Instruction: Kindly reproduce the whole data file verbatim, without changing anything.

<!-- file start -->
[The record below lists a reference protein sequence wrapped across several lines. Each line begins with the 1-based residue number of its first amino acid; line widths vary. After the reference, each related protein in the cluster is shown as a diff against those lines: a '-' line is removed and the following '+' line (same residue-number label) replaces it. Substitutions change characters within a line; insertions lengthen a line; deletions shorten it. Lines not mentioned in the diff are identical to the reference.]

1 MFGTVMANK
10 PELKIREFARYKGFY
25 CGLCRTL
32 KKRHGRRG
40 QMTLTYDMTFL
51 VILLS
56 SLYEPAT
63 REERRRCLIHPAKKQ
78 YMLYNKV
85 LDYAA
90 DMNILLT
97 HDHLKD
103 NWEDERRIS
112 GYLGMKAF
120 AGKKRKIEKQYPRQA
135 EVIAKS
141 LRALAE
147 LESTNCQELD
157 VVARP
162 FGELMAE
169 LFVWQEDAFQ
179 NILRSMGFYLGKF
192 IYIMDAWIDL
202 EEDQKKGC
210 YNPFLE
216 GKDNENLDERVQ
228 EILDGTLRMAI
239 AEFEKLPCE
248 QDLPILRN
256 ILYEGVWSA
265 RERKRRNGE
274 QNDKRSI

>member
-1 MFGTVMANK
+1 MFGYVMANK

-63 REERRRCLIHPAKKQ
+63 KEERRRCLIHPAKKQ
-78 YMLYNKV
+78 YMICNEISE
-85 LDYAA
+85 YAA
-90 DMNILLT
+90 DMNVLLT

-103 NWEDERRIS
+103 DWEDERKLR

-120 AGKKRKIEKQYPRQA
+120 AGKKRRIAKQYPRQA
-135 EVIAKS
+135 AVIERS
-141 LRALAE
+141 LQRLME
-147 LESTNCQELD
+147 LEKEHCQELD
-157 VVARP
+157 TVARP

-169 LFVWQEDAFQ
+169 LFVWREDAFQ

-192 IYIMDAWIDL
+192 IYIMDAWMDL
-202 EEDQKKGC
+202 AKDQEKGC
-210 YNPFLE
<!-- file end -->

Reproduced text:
[The record below lists a reference protein sequence wrapped across several lines. Each line begins with the 1-based residue number of its first amino acid; line widths vary. After the reference, each related protein in the cluster is shown as a diff against those lines: a '-' line is removed and the following '+' line (same residue-number label) replaces it. Substitutions change characters within a line; insertions lengthen a line; deletions shorten it. Lines not mentioned in the diff are identical to the reference.]

1 MFGTVMANK
10 PELKIREFARYKGFY
25 CGLCRTL
32 KKRHGRRG
40 QMTLTYDMTFL
51 VILLS
56 SLYEPAT
63 REERRRCLIHPAKKQ
78 YMLYNKV
85 LDYAA
90 DMNILLT
97 HDHLKD
103 NWEDERRIS
112 GYLGMKAF
120 AGKKRKIEKQYPRQA
135 EVIAKS
141 LRALAE
147 LESTNCQELD
157 VVARP
162 FGELMAE
169 LFVWQEDAFQ
179 NILRSMGFYLGKF
192 IYIMDAWIDL
202 EEDQKKGC
210 YNPFLE
216 GKDNENLDERVQ
228 EILDGTLRMAI
239 AEFEKLPCE
248 QDLPILRN
256 ILYEGVWSA
265 RERKRRNGE
274 QNDKRSI

>member
-1 MFGTVMANK
+1 MFGYVMANK

-63 REERRRCLIHPAKKQ
+63 KEERRRCLIHPAKKQ
-78 YMLYNKV
+78 YMICNEISE
-85 LDYAA
+85 YAA
-90 DMNILLT
+90 DMNVLLT

-103 NWEDERRIS
+103 DWEDERKLR

-120 AGKKRKIEKQYPRQA
+120 AGKKRRIAKQYPRQA
-135 EVIAKS
+135 AVIERS
-141 LRALAE
+141 LQRLME
-147 LESTNCQELD
+147 LEKEHCQELD
-157 VVARP
+157 TVARP

-169 LFVWQEDAFQ
+169 LFVWREDAFQ

-192 IYIMDAWIDL
+192 IYIMDAWMDL
-202 EEDQKKGC
+202 AKDQEKGC
-210 YNPFLE